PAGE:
How Hey Arnold Makes Cartoon City Living Look Realistic


As any ’90s cartoon fan can attest to, Nickelodeon’s beloved football-head hero, Arnold, lived an idealized, but pretty realistic urban life. So how exactly did the show get city living so right? In an interview with City Lab, series creator Craig Bartlett discuss the making of Arnold’s idyllic urban environment.

The landscape of the show was largely inspired by Seattle, where Bartlett grew up, and Portland where he attended art school, with pieces of Brooklyn and Chicago. Bartlett is bringing the city back for Hey Arnold!: The Jungle Movie this month, and like many neighborhoods in the cities that inspired the show, Arnold’s hood is showing signs of early gentrification.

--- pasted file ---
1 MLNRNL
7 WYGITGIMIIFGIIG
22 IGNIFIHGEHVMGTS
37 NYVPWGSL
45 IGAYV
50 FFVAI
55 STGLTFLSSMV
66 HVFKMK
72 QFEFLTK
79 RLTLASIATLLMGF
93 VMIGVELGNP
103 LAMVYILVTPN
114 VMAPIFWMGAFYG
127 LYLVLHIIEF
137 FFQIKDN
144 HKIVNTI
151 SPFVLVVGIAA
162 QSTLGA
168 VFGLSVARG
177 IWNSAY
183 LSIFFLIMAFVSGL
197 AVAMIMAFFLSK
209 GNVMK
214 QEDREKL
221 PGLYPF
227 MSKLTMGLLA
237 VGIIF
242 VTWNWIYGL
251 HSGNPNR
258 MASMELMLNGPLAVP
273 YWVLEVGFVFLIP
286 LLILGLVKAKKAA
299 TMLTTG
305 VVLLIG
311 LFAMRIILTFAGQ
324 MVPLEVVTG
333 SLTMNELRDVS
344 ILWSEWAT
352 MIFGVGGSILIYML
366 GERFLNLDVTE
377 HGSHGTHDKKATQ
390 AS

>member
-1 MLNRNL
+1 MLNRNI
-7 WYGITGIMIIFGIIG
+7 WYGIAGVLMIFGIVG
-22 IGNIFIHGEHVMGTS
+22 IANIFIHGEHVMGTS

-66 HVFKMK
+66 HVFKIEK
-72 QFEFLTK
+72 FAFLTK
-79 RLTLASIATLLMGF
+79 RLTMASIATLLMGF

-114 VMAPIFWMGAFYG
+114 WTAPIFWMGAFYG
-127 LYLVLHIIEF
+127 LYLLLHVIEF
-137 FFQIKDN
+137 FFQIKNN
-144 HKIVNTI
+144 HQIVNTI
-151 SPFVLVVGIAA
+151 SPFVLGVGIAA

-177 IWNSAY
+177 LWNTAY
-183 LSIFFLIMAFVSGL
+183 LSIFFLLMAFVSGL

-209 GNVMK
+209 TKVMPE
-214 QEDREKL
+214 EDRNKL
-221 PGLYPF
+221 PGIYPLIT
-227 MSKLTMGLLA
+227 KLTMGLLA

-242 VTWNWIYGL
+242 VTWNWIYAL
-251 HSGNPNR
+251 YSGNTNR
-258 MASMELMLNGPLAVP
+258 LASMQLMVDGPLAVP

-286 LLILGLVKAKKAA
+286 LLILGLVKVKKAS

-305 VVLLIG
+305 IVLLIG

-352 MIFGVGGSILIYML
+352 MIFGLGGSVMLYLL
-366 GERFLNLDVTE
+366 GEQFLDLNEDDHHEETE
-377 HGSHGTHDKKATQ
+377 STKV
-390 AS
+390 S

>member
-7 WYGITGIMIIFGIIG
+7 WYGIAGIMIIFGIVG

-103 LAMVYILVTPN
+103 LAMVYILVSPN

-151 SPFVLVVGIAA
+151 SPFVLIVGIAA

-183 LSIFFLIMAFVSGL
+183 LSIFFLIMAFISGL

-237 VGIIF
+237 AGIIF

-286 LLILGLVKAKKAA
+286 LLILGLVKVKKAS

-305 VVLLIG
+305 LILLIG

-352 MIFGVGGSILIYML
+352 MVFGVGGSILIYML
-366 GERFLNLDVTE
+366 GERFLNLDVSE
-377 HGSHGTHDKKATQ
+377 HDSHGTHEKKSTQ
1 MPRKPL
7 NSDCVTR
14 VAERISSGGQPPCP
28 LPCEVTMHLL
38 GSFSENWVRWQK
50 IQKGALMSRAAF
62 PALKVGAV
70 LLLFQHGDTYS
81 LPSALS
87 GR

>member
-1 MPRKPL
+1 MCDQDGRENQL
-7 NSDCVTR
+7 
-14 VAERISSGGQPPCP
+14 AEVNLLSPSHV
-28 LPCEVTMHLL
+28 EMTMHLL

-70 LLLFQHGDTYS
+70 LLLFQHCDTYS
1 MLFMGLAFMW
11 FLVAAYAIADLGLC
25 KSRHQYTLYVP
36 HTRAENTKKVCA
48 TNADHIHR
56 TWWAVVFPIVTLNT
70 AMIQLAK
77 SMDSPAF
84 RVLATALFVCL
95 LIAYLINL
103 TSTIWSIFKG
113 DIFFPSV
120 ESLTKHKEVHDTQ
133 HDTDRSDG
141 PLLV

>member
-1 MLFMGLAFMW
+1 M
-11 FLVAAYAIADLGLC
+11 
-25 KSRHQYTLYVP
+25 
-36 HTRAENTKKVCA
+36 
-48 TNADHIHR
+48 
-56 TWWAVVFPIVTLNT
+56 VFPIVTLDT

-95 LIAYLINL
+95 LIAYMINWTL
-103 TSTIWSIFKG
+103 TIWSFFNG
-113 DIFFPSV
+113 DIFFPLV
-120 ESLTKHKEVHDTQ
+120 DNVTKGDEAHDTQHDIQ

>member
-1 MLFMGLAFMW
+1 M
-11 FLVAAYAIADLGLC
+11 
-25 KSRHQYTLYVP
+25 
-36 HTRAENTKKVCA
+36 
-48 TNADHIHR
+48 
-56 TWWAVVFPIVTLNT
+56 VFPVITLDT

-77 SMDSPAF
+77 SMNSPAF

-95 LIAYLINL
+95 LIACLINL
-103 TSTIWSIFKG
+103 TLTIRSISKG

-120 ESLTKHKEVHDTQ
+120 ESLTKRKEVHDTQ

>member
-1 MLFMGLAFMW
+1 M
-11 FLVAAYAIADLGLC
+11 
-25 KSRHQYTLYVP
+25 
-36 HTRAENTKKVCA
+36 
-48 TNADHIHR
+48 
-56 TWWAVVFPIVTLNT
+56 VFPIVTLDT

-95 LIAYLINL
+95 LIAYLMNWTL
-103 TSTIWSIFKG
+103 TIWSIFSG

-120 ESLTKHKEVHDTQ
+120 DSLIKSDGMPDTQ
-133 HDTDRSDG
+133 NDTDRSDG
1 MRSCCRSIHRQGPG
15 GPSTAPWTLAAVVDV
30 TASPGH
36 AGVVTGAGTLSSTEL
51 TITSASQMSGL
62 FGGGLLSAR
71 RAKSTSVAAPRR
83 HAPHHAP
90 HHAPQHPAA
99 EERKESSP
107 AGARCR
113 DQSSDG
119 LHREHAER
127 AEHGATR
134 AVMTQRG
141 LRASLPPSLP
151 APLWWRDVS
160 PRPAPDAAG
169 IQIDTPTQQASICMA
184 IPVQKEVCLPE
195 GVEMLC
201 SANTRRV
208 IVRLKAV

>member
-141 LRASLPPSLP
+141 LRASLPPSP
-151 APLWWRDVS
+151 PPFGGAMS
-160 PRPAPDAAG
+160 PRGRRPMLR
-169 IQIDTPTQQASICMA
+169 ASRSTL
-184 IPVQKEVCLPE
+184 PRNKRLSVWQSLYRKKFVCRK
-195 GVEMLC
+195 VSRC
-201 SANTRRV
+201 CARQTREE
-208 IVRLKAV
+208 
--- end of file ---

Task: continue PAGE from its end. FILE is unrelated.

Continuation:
The interview provides some insight into how Bartlett built the world Arnold and his friends populate:

CL: Did you take any effort to study architecture to pick what went into the show?

CB: Yeah. Absolutely. When I started season one, I actually made a trip back to Seattle, Portland, and Tacoma. I went around and shot black-and-white pictures of building details—you know, cool window treatments, door treatments, fire escapes, rooftops. And I called it “Hey Arnold’s Little Book of Grunge.” It was just a little Xerox book that I made for all the artists for the show. I said, “Let this be your starting-off point.”

CL: So many of the people in Hey Arnold! are characters that could only exist in a city. Did you think about how the city shaped characters?

CB: Yeah, a lot of those we’d considered the urban legends, like Stoop Kid, Pigeon Man, Sewer King. That became a genre of story that we’d go back to. We made sure every season had a couple of those. It was fun in every way because it meant there would be an urban adventure.

Head on over to CityLab for the full interview.

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